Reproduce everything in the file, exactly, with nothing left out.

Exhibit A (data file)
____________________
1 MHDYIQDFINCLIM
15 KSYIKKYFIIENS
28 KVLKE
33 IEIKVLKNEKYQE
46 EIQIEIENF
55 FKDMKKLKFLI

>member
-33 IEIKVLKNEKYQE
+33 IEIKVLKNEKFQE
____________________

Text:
1 MHDYIQDFINCLIM
15 KSYIKKYFIIENS
28 KVLKE
33 IEIKVLKNEKYQE
46 EIQIEIENF
55 FKDMKKLKFLI

>member
-33 IEIKVLKNEKYQE
+33 IEIKVLKNEKFQE